Why Apocalyptic Climate Change Predictions Can Be Unfair

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Why Apocalyptic Climate Change Predictions Can Be Unfair

The Forbes article, “Why Apocalyptic Claims About Climate Change Are Wrong” explains why apocalyptic predictions or exaggerated claims of climate change by journalists and advocates can be counterproductive.

Written by Michael Shellenberger, it mentions the doomsday claims of some climate change activists and organisations, such as ‘Life on Earth is dying’, ‘collapse of civilization may have already begun’, or how about Greta Thunberg’s claim that in 2030 the earth will be in an irreversible chain reaction beyond human control that will lead to the end to civilization.

Statements like these have real-life consequences, Shellenberger points out. For example, according to a British psychologist, there is increasing anxiety experienced by children, while another caused a violent incident when an activist and the videographer of the environmental group, Extinction Rebellion, were beaten and kicked out in a London Tube station by angry commuters (M. Shellenberger, 2019).

Shellenberger takes a nicely balanced position on climate change. He highlights the importance of conveying facts and science correctly and the obligation of both journalists and activists alike to present environmental problems as honestly and accurately as possible and not focusing too much on its ‘salience’ with the public.

Read further on the observations and arguments that Shellenberger presented in his article:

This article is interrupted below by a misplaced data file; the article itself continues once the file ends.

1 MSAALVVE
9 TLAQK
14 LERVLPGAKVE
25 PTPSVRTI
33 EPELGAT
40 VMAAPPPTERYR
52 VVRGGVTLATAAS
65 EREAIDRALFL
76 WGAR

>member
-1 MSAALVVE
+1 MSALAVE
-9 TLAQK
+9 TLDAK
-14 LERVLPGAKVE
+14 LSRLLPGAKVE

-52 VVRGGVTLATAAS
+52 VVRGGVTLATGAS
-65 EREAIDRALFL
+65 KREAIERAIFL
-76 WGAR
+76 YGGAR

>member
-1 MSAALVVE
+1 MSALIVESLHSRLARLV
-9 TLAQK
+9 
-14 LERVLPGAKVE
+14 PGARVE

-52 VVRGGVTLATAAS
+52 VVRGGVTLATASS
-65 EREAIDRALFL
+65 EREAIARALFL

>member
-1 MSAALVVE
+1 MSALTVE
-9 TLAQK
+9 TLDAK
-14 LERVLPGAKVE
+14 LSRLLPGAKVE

• Some use overblown phrases to describe disastrous events then linking it directly to climate change such as forest fires, bush fires, mass migration, ‘extinction of koalas’, followed by predictions of crop failure, famine, and mass deaths.
  • The article tackles each claim and compares it with other evidence to show a balanced picture. For example, with mass migration, other factors like low socio-economic situation, poverty, and even armed conflicts are causing it more than just climate change. In bushfires causing massive losses, it could well be that building dwellings and houses near fire-prone areas account for the losses rather than the frequent bushfires experienced in Australia.
  • Looking from both perspectives does not mean that we should care less about climate change because there are real threats and risks from climate change.
  • The point is that scientist and activists do not need to ‘exaggerate things to get the publics’ attention’ as these kinds of apocalyptic rhetoric is making political agreements on climate change harder.

Expressing his concern for poor nations being denied the cheap sources of energy they need to develop, Shellenberger quotes MIT climate scientists Kerry Emanuel who shares his concerns:

“You’ve got to come up with some kind of middle ground where you do reasonable things to mitigate the risk and try at the same time to lift people out of poverty and make them more resilient,” said Emanuel. “We shouldn’t be forced to choose between lifting people out of poverty and doing something for the climate.”

On the matter of climate adaptation, climate change authorities must base their planning on scientific climate change claims rather than the unscientific claims and clamours of some activists.

Read the full article by clicking on the button below:

To cite this work, please use the following reference:

Shellenberger, M. (2019, November 25). Why Apocalyptic Claims About Climate Change Are Wrong. Forbes [Article]. Retrieved from https://www.forbes.com/sites/michaelshellenberger/2019/11/25/why-everything-they-say-about-climate-change-is-wrong/#630eff7f12d6

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